MH: We created Or Die Trying because we wanted to tell our own stories and talk about the types of things that we experience, both in this industry and as women in general. We also wanted to build this really strong network of women who are working together and supporting each other, because that’s so valuable and rare. To us, this show wasn’t just important to produce because of the story we’re telling, it’s also important because of the way we told it.
2. What would you say is the most unique aspect of your show?
MH: I think there is an interesting dynamic between the four main leads and the actresses that portray them that is unique because we’re each actually doing what our characters do on the show. There’s a duality that makes our connection to our characters really genuine, but also helps us appreciate the distinctions between those women and ourselves. We also have an amazing crew that is particularly invested in this project because they too see themselves and their lives reflected on-screen.
3. Have there been any unexpected challenges in making “Or Die Trying”?
SH: Lack of time and money are always obstacles, but I think what is unique about ODT in this capacity is that we shot close to 70 pages within five and a half days, producing the entire series with a budget a little over 13k. It’s definitely not something I’d recommend, but looking back I think it was a pretty excellent feat that we were able to get it all in, while still producing at the high quality that this story deserves.
4. What qualities do you think make a great show or film, and could you give us a few examples of shows or films that you would consider great?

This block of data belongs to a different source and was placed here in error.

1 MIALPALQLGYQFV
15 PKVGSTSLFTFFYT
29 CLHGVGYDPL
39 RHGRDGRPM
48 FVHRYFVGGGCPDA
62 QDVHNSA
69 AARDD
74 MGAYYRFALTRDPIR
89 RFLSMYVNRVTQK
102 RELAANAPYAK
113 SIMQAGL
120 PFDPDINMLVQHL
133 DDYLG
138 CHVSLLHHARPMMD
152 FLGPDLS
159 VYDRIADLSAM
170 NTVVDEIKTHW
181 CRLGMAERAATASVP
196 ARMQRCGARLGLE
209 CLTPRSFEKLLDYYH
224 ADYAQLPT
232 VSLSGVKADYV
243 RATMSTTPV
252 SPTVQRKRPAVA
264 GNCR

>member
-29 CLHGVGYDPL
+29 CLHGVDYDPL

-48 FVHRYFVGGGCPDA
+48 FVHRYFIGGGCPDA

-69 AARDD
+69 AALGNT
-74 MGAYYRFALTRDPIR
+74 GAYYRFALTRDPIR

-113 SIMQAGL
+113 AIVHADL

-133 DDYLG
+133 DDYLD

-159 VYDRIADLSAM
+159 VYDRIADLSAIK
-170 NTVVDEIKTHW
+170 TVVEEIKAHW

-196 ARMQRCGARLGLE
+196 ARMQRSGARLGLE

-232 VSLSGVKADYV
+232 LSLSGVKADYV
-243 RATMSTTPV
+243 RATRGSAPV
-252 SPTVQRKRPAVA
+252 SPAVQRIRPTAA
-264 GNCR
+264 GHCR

MH: I think all great TV shows and films have solid, well-developed and realistic characters that are, on some level, relatable to the audience. They don’t have to be likable, they just need to be three-dimensional and complex. To me, great stories are ones with endings that are reflective of how life actually works, whether happy or sad. Grey’s Anatomy and Shameless are two of my favorite shows because they exemplify all of these qualities.
SH: I definitely agree with Myah on developed, relatable characters. Authentic characters will translate to your audience, no matter the medium. As far as series go, I’m really loving LOVE right now. Judd Apatow has a way with dramedy that is just so good; balancing the line between authentic character drama and quirky slice of life mishaps. In film, a stand out that strikes a similar balance would be Little Miss Sunshine.
5. Are there any movies or shows you enjoy that are guilty pleasures? Shows that aren’t exactly great, but you still enjoy and appreciate.
MH: I don’t really believe in guilty pleasures. If I enjoy a show or a movie, that means there’s something about it that’s entertaining to me regardless of whether it’s generally considered good or bad. So, on some level, those filmmakers did what they set out to do. I’m not here to diss anyone’s work. We all like what we like.
SH: I definitely have a soft spot for rom coms, but I think a lot of them are great! They might not win an Oscar or anything, but if it makes you feel something–cry, laugh, cry because you’re laughing so hard–that’s all that truly matters.
6. What advice would you give to someone who wants to create an independent film project of their own?
SH: Be confident in what you’re building and invite others to be apart of it. Filmmaking shouldn’t be a one man band. If it is, you are doing it wrong.
7. When is “Or Die Trying” set to premiere and where will we be able to watch it?
SH: We will be announcing our release date soon! Stay tuned at odtseries.com for news and updates.
8. Where can we follow you to learn about “Or Die Trying” and future projects that you will be working on in the future?